Canada’s post-pandemic economic recovery must be immigrant-focused

Mohanad Moetaz
Published: September 8, 2020

An immigrant-focused financial recovery plan should be at the forefront of Canada’s post-pandemic goals.

This need is highlighted in a recent study conducted by the World Education Services (WES). In June, WES surveyed 1,800 permanent residents, international students, and temporary foreign workers in Canada to understand COVID's impact on their economic health.

WES is one of the main providers for Educational Credential Assessments (ECAs). ECAs are used to verify that foreign credentials are equivalent to Canadian ones. They are often required by immigration candidates when they submit economic class applications to the federal government or a province or territory.

Find out if you are eligible for any Canadian immigration programs

Loss of income

According to the study, 15 per cent of all respondents lost their jobs due to the COVID-19 pandemic. Many of them also found it difficult to afford rent or make mortgage payments.

Just under a quarter (24 per cent) of permanent residents had lost their main source of income. For temporary workers, that percentage was 22 per cent.

For international students, 34 per cent found it difficult to afford rent or utilities.

As such, eligible permanent residents, temporary foreign workers and international students, applied to receive emergency benefits that were aimed to offset loss of income due to the pandemic. This includes the Canada Emergency Response Benefit (CERB) and Employment Insurance (EI).

The CERB was accessible for employed as well as self-employed Canadians and permanent residents. The CERB was introduced after the start of the pandemic.

On the other hand, EI offers temporary benefits for eligible individuals who lost their jobs. EI is not bound by the pandemic, and some form of employment-related benefit has been available for 80 years.

In addition, many permanent residents who are also students were eligible for the Canada Emergency Student Benefit (CESB), an emergency benefit specific to Canadian and permanent resident students.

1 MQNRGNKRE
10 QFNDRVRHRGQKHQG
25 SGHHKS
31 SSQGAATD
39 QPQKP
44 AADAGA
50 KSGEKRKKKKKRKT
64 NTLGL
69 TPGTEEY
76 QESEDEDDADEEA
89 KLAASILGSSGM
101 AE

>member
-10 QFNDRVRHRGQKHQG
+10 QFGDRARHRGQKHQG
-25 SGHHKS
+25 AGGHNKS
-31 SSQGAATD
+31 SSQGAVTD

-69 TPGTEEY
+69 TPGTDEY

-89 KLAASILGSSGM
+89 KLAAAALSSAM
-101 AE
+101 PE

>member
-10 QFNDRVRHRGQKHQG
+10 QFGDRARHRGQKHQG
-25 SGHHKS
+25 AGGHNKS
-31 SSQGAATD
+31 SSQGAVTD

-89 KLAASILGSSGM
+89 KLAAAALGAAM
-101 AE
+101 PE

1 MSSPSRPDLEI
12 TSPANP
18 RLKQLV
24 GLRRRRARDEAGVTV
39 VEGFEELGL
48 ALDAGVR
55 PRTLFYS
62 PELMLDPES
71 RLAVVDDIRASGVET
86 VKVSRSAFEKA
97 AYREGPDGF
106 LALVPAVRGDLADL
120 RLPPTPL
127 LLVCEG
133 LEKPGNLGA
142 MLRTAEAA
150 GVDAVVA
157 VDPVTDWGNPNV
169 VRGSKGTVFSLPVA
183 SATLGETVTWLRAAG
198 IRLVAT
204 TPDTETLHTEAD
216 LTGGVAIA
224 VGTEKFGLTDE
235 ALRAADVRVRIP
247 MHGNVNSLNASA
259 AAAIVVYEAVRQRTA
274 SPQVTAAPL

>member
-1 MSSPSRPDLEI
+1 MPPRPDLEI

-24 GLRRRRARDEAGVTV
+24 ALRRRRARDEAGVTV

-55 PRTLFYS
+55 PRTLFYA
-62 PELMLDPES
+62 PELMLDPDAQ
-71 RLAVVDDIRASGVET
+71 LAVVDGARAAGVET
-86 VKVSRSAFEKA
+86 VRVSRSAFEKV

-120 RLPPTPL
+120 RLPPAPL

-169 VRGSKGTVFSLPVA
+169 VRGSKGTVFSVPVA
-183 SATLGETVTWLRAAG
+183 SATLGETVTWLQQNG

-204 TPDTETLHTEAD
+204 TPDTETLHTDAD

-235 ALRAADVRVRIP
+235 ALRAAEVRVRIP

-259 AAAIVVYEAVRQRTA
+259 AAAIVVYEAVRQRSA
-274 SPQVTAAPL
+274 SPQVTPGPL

Find out if you are eligible for any Canadian immigration programs

In June, around a third of those who claimed to have been eligible for EI had received the benefit. This is a significant increase from April, when it was only 13 per cent. 

Around a half (48 per cent) of those who claimed to have been eligible for the CERB had received the benefit in June. This also spells a significant increase. In April, this was just 19 per cent.

The WES survey found that those receiving EI or CERB were largely made up of permanent residents and temporary workers (90 per cent). 

Few international students were likely to receive either benefit. This is because of the eligibility requirements of these programs. To be eligible for the CERB, international students must have earned more than CAD$5,000 in 2019.

The CERB is scheduled to end in October and eligible individuals will receive EI instead. 

This means that many freelancers and “gig economy” workers will not be able to receive benefits. This is because many of these workers do not qualify for EI.

To address this, the Canadian government will be introducing a transitional benefit. This is good news for immigrants and students, many of whom had unstable employment and therefore do not qualify for EI.

Canada's economy has rebounded in recent months with some 2 million jobs lost by the pandemic since recovered.

Find out if you are eligible for any Canadian immigration programs

© 2020 CIC News All Rights Reserved

Share this article
Share your voice
Did you find this article helpful?
Thank you for your feedback.
Subscribe to our newsletter
Did you find this article helpful?
Please provide a response
Thank you for your helpful feedback
Please contact us if you would like to share additional feedback, have a question, or would like Canadian immigration assistance.
  • Do you need Canadian immigration assistance? Contact the Contact Cohen Immigration Law firm by completing our form
  • Send us your feedback or your non-legal assistance questions by emailing us at media@canadavisa.com
Related articles
Faster employment growth for new immigrants
Two women in an office look at a tablet while working
Which Canadian industries may require a criminal record check for employment?
Close-up Of Human Hand Filling Criminal Background Check Application Form With Pen
What you need to know before moving to Manitoba
A picture of a bridge in Winnipeg, Manitoba.
Newcomers who came to Canada in second year of COVID-19 pandemic had better median entry wages than pre-pandemic: Statistics Canada
Young happy executive manager holding business meeting with her coworkers in the office and looking at camera
Top Stories
Canada’s immigration minister proposes new legislation for Canadian citizenship by descent
IRCC now accepting community applications for two new pilot programs
How to be considered for jobs in Canada while still in the Express Entry pool
Join our free newsletter. Get Canada's top immigration stories delivered to your inbox.
Subscribe
More in Express Entry
How to be considered for jobs in Canada while still in the Express Entry pool
A person having an online interview with a recruiter
Can I count student work experience towards the Express Entry work requirement?
Two people sitting at a table looking at a tablet working on a project.
The state of the Express Entry pool: April 2024
A collage of a group of people preforming various actions in a single photo
Will my job offer get me Comprehensive Ranking System points as an Express Entry candidate?
Multiracial group of colleagues working on business reports during the meeting
Link copied to clipboard